Thursday, 27 June 2013

Maps of the Drowned Kingdoms 6: Bastion


A village in the Stonewold.

BASTION 
Bastion nestles in the pinewoods at the head of the Sob river. It is said the stone thanes have forgotten its existence - or shun it lest they awaken the horrors hidden in the mountains behind. 
Population: 93 (57 human, 23 dwarf, 13 halfling). Though the village is mostly inhabited by humans, dwarves have settled here too, drawn by the promise of mountain gold.  
Government: Bastion resides in the shire of Groal, yet its giant rulers claim no tribute, nor have they sent a governor to lead its people. Since the last giant left two hundred years ago, the villagers have elected their own headman to settle disputes and marshal supplies. Such responsibilities usually fall to the eldest resident, so the dwarf Bhaldur is the current headman, having lived here for over a hundred and fifty years. 
Inns and Taverns: The halfling-run "Weeping Giant" is the village's only inn. Years of harsh winters have driven the villagers closer together, and now the inn serves as a communal feasting hall, with residents pooling their produce and paying the halflings to cook stews. Visitors to Bastion are likely to find its entire population eating in here most evenings.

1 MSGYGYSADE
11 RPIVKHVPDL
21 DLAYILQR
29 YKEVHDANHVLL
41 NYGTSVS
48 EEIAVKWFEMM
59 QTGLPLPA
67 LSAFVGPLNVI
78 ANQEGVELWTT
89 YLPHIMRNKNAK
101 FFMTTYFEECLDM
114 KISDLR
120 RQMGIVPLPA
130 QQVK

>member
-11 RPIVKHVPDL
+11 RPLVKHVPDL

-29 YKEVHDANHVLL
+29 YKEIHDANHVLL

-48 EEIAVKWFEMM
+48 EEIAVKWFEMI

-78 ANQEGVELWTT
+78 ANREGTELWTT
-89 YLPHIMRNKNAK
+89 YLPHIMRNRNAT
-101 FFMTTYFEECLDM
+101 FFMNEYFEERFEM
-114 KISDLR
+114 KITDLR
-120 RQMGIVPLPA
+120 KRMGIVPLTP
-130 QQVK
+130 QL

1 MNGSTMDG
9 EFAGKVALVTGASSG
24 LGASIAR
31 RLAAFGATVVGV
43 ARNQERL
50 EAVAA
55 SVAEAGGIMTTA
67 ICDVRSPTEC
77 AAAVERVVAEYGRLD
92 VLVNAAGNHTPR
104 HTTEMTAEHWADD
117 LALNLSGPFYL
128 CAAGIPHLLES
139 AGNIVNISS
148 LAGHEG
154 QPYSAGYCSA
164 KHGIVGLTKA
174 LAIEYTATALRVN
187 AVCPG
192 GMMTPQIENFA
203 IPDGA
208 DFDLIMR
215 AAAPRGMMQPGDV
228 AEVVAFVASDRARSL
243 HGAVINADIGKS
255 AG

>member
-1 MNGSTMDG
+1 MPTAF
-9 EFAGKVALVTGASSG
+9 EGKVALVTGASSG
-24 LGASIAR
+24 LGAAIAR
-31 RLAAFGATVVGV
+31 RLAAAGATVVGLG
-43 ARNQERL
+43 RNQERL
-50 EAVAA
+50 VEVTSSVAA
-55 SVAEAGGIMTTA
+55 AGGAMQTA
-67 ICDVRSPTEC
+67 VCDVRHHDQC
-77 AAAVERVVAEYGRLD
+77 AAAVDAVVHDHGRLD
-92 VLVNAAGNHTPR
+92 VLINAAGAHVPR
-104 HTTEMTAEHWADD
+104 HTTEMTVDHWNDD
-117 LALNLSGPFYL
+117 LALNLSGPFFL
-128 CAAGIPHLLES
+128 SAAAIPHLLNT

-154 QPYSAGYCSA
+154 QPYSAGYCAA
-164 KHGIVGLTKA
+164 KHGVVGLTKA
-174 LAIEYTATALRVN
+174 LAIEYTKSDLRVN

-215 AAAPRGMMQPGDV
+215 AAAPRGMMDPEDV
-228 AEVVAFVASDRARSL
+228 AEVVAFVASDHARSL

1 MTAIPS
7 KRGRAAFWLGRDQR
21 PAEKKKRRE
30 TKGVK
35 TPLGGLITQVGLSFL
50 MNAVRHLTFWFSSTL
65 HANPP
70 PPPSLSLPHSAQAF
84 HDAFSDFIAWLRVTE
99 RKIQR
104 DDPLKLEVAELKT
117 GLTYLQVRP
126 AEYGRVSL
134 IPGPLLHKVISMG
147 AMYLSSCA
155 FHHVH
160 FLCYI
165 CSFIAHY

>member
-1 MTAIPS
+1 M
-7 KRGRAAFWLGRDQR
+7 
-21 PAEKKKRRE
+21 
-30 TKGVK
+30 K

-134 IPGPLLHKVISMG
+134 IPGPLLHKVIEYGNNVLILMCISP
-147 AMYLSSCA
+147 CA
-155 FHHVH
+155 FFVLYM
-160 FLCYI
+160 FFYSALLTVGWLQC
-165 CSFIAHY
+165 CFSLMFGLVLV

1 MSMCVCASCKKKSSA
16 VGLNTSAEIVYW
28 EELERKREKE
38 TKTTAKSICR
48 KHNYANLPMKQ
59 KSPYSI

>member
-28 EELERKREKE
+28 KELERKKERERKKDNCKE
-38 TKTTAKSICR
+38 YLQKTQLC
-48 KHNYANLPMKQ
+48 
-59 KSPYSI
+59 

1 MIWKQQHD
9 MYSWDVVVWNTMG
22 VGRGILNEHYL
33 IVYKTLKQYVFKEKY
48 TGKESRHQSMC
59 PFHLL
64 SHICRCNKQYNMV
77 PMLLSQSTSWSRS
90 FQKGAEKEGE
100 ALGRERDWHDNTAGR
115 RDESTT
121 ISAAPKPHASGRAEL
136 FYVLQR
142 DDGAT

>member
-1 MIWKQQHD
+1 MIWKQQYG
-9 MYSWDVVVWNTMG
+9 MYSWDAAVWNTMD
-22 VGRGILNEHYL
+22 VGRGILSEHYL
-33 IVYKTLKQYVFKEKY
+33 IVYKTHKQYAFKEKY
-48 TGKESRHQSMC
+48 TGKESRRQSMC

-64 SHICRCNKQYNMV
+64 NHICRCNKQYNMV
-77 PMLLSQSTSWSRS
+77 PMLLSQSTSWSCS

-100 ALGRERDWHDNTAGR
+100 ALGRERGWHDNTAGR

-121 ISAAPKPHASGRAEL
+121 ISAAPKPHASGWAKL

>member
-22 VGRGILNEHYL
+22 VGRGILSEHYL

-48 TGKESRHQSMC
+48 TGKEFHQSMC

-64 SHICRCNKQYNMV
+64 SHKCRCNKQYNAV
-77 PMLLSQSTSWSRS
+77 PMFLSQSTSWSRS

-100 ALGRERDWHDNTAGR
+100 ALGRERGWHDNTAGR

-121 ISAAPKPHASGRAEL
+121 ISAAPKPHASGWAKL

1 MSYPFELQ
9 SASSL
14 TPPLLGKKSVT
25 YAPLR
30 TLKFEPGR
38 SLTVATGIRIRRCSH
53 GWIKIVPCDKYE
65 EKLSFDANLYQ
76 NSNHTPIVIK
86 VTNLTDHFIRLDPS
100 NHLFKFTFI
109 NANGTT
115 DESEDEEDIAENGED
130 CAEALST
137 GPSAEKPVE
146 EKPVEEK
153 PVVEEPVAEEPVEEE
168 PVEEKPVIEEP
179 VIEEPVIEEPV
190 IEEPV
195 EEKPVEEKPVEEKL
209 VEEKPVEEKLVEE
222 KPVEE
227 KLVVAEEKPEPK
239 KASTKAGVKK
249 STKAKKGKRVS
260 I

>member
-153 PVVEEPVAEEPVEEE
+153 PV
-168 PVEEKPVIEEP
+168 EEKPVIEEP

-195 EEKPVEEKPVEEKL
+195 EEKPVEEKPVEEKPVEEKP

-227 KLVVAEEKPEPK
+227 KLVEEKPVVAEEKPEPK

Supplies: Bastion has no shops, but the villagers come together every month to hold a small market. Iron mined from the mountains is worked by the dwarves into simple farming tools, or when needed, weapons.  
Temples: Most villagers keep small shrines in their homes, but there is no central place of worship. An ancient menhir dedicated to the Wild Sisters stands in the market green, and offerings are sometimes laid before it if the weather is particularly bad.     
The Gate: Bastion's vast gate is said to lead under the mountains to the cities on the coast, but nobody has passed through it for hundreds of years. The portal was kept closed even under giant rule, leading some to suspect that something terrible is kept beyond. Sometime lights are spied in the darkness, causing the villagers to stay in their homes and lock their shutters.

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